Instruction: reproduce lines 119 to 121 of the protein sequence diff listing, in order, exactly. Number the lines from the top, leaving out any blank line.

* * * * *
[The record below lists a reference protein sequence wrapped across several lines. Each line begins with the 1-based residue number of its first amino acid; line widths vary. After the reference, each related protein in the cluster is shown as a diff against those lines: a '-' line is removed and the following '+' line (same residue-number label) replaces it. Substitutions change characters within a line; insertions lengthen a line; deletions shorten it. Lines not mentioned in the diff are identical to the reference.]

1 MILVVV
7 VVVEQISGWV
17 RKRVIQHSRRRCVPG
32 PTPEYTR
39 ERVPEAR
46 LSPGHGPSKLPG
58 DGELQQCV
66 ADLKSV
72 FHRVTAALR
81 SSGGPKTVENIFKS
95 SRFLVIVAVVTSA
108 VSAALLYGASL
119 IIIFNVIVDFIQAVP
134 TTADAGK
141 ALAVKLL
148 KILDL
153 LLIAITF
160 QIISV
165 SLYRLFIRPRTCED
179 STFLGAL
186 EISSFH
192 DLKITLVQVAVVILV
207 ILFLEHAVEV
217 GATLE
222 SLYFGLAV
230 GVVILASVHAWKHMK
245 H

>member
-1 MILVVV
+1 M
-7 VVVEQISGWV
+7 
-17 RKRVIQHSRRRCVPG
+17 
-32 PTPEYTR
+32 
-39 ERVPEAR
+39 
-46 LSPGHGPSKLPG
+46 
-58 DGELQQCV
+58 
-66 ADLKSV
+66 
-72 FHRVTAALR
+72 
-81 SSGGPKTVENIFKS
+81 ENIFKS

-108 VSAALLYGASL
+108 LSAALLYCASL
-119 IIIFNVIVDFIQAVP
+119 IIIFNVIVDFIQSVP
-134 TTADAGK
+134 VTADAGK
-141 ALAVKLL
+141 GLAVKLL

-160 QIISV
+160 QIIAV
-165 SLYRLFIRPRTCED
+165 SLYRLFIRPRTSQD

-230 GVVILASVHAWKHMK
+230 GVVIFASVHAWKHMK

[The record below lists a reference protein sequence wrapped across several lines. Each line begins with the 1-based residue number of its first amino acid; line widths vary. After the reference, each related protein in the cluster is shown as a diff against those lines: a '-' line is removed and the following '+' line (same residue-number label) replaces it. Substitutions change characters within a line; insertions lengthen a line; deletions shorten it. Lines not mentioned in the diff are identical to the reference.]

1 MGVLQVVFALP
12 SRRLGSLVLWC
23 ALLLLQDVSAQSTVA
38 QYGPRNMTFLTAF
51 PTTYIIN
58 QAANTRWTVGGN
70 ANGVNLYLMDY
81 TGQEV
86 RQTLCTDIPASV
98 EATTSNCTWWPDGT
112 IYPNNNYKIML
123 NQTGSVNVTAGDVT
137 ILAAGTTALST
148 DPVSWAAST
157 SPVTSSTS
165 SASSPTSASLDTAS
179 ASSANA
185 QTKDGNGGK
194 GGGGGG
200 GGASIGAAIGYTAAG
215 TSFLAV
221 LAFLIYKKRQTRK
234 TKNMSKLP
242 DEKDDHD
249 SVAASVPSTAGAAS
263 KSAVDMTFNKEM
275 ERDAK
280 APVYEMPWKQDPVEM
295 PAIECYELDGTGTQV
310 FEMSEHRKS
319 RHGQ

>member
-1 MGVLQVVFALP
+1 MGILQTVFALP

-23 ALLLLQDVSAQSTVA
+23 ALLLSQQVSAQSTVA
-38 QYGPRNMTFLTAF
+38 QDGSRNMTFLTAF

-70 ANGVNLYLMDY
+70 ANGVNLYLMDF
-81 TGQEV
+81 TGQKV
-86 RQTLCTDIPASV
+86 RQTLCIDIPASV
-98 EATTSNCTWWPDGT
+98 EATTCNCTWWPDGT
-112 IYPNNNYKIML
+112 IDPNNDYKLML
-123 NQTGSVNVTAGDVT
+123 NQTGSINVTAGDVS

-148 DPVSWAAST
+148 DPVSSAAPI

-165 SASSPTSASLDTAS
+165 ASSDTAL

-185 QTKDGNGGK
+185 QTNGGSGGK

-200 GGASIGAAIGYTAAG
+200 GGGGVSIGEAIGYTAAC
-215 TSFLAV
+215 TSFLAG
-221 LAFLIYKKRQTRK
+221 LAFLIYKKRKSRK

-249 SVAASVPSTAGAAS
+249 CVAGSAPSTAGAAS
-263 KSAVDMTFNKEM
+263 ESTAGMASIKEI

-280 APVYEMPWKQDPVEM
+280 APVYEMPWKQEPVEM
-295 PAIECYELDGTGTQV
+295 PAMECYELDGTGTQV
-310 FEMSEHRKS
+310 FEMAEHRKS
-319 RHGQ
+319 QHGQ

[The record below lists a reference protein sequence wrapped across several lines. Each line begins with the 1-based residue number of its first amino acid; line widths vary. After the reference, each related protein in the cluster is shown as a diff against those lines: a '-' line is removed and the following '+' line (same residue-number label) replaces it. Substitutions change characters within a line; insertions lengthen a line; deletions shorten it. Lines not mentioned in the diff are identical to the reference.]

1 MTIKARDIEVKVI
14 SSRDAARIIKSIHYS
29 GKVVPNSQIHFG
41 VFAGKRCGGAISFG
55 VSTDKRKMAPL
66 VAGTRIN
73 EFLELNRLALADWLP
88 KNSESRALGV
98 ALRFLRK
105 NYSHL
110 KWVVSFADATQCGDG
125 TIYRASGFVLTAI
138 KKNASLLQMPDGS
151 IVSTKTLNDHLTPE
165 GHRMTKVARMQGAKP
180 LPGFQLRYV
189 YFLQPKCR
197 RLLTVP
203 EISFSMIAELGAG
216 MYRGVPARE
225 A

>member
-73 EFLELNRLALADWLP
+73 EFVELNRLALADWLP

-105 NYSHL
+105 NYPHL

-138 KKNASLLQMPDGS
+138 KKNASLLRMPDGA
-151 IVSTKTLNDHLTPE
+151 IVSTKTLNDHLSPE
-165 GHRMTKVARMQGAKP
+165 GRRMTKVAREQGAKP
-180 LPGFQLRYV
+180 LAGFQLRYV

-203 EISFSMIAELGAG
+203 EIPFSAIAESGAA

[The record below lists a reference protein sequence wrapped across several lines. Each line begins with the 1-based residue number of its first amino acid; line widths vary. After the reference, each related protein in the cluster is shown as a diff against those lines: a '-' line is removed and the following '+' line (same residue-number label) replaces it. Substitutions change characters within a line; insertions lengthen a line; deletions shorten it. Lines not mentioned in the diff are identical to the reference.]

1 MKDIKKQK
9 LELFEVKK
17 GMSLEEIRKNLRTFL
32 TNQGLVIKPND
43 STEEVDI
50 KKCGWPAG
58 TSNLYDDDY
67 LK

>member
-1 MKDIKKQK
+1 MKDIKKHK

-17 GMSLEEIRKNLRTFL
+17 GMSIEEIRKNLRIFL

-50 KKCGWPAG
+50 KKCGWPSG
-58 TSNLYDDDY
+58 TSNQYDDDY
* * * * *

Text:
-185 QTKDGNGGK
+185 QTNGGSGGK

-200 GGASIGAAIGYTAAG